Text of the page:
After the service was so successful, I realized how much time it would take up for me to take on more people. I knew I could make more money in less time if I distilled my knowledge into a product. I coud then automate it.

Most people wanted to know why they couldn’t get any attention for their project, and how to sustain the momentum after they networked or did a joint venture. So I put together everything I knew about getting one particular type of free adfertising, charged $97 and put it on Clickbank to avoid dealing with refunds myself and achieve total automation.

That was a mistake at the time, but Clickbank is my favorite way to collect payment again.

First of all, Clickbank comes with literally thousands of affiliates. So you have built in marketing help, especially if you’re willing to give away fifty percent or more per sale. Hm… half my money for all of your work on a sale I woudn’t have gotten myself. No brainer.

It was almost a disaster back then though, because Clickbank’s refund policy is too liberal, and there are people who rely on this – they get your product, download it and then return it before they’d even have time to take a look at it.

One person, a few weeks later, released exactly the same product as me. I mean, they didn’t even bother to change some of the wording.

Some people were less calculated, but just as vicious. I mean, literally in two minutes after a sale, about 1% of people would refund. There’s a particular way to do it and a thing to say that makes Clickbank just give people back their money.

But I didn’t care. the money wasn’t in my hand yet – and I found out that a lot of people had refund rates of about 8% with Clickbank. I switched to PayPal to get my money faster and decrease my refund rate. My refund rate dropped to one in 300, which is really low – you can cover your costs on that by raising your retail price about a buck.

Anyway, let’s move on. I’m obsessed with serial refunders and we’d be here until next Tuesday.

The problem with selling via Clickbank was that I didn’t get paid until about a month after the sale, so I switched to PayPal for this. PayPal was alright with me until they got bought by eBay. Then they started some policies that makes it seem like they don’t even Want you to make honest money. At the time though, it worked great. I could get funds wired to my bank acount in four days, or I could immediately spend what hit my account with my PayPal debit card.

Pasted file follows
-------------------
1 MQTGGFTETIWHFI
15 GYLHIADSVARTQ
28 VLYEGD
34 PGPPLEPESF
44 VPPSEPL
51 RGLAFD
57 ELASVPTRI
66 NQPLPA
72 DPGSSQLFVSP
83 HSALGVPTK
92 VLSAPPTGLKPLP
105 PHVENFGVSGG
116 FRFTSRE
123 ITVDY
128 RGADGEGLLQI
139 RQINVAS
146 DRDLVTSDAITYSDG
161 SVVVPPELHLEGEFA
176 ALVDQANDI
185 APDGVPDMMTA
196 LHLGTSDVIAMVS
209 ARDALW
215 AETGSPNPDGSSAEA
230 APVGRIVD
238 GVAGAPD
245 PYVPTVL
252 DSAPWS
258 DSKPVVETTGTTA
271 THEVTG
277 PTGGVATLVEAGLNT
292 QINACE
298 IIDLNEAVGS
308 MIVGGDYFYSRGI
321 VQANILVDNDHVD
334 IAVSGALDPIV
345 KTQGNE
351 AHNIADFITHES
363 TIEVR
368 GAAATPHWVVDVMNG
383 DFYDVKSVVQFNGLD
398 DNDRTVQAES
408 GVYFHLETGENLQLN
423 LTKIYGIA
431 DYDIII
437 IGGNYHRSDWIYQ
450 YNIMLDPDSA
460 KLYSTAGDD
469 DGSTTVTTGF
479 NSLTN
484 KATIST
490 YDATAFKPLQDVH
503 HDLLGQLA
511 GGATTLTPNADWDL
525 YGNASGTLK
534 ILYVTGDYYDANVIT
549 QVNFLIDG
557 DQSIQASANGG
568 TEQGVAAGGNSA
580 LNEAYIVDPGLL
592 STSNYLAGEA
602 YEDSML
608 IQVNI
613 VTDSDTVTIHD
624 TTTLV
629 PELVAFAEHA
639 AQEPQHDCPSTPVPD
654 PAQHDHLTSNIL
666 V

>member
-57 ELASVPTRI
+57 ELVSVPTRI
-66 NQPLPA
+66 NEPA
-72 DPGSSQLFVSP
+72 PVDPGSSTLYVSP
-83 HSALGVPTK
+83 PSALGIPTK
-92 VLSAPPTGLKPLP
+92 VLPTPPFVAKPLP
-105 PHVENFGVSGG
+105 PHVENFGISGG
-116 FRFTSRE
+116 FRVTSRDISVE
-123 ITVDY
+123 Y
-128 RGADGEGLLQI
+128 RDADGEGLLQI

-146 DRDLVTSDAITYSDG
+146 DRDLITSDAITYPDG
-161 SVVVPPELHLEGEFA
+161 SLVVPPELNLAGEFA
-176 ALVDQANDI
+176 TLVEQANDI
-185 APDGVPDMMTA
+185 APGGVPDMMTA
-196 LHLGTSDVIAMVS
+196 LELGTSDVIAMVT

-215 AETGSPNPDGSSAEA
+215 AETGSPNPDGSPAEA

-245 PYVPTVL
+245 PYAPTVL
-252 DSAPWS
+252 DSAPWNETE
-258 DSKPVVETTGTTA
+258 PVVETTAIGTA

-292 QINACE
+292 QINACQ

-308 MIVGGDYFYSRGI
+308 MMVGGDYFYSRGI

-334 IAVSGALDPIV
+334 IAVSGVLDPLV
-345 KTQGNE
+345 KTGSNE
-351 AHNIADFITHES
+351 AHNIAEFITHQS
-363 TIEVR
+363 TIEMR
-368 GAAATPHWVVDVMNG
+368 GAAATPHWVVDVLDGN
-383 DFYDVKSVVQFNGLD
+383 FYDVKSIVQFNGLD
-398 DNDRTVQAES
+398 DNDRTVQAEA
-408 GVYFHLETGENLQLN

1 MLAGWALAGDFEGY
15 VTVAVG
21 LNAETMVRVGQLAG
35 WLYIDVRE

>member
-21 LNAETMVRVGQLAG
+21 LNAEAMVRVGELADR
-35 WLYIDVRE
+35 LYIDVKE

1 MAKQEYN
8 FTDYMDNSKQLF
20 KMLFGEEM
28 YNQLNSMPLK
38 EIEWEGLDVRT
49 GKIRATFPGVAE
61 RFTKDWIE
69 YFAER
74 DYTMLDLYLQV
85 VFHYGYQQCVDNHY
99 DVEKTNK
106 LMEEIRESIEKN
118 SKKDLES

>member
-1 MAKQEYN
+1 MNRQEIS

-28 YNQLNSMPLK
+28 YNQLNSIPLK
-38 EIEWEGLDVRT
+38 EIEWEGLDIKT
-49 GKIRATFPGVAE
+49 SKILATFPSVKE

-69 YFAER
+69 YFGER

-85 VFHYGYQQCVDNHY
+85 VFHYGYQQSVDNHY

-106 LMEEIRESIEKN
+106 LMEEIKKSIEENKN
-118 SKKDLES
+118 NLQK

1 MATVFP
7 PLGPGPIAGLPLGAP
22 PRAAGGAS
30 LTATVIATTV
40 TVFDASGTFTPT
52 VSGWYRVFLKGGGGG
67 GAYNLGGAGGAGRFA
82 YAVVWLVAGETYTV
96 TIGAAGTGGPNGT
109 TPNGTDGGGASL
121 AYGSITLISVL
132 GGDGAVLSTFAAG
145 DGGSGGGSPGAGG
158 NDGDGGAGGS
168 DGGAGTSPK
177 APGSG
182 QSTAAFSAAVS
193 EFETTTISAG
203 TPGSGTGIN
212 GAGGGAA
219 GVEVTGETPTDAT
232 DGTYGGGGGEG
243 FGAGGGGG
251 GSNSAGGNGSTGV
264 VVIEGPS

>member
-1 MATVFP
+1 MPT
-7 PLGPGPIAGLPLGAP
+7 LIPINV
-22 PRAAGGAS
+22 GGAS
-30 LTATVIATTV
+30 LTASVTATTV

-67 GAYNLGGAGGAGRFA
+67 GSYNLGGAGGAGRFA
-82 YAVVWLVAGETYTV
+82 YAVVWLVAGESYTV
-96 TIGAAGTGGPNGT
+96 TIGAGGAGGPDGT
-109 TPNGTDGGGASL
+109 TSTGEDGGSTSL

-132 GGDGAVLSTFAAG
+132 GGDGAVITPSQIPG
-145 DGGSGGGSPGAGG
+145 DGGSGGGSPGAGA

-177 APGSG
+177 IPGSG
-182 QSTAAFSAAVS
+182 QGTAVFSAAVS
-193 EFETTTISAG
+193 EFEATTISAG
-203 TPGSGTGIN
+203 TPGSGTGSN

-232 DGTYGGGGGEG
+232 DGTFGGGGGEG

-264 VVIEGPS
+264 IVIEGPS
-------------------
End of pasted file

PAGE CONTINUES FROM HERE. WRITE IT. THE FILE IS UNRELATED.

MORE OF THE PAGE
So now I had a way to get my money fast, but I still had to get people to pay attention to me. What I did was, I took one of the 16 secrets in my book and gave one away for free. I used it as an advertising device to get mroe people to pay attention to me. It doubled as a free sample, and I developed a loyal band of followers. The small percentage of them who could afford to follow the free solution with a payment saved me from having to spend money on advertising.

So here it is in a step by step format.

  1. I changed a popular service into a product (it doesn’t have to be YOUR service. It could even just be something people want to know about and will pay for. For services, I had a research stage for this. If you aren’t turning a one thousand dollar service into a one hundred dollar product, base your idea on a solution people are depserate for.)
  2. I had bad credit (still have bad personal credit, but I have great business credit now.), so I couldn’t sign up for a merchant account. I used mulitple ways for getting payment. Find at least one that will pay you by check later on, and at least one that gives you access to your money now. Make sure you can take credit cards, debit cards and online checks.
  3. I set up my sales pages so they would build me a list of interested people.
  4. I used every cost-effective way I knew of to keep getting new clients. When I was short of cash I leaned heavily on the joint venture. it’s much smarter to do joint ventures before you’re in need, though. That was a mistake I made, not wanting to ask for help even though people, friends and associates alike, were falling all over me to offer help.
  5. I separated that list out into clients who had bought from me before, and the interested people. I stayed in touch with both groups, and did everything I could to keep the loyalty of the first group. That way, when I wanted to make affiliate sales, they’d buy from me even if someone else offered them a better deal. Because they trust and know me.